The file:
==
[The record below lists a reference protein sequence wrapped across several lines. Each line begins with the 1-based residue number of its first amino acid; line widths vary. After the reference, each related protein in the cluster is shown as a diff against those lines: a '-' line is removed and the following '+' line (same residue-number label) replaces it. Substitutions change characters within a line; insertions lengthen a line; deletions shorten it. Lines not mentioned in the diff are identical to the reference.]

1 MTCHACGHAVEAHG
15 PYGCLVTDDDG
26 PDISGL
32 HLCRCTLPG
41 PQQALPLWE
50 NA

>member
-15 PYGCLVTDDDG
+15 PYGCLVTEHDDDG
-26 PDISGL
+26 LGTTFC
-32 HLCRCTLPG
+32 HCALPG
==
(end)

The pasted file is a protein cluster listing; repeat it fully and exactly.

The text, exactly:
[The record below lists a reference protein sequence wrapped across several lines. Each line begins with the 1-based residue number of its first amino acid; line widths vary. After the reference, each related protein in the cluster is shown as a diff against those lines: a '-' line is removed and the following '+' line (same residue-number label) replaces it. Substitutions change characters within a line; insertions lengthen a line; deletions shorten it. Lines not mentioned in the diff are identical to the reference.]

1 MTCHACGHAVEAHG
15 PYGCLVTDDDG
26 PDISGL
32 HLCRCTLPG
41 PQQALPLWE
50 NA

>member
-15 PYGCLVTDDDG
+15 PYGCLVTEHDDDG
-26 PDISGL
+26 LGTTFC
-32 HLCRCTLPG
+32 HCALPG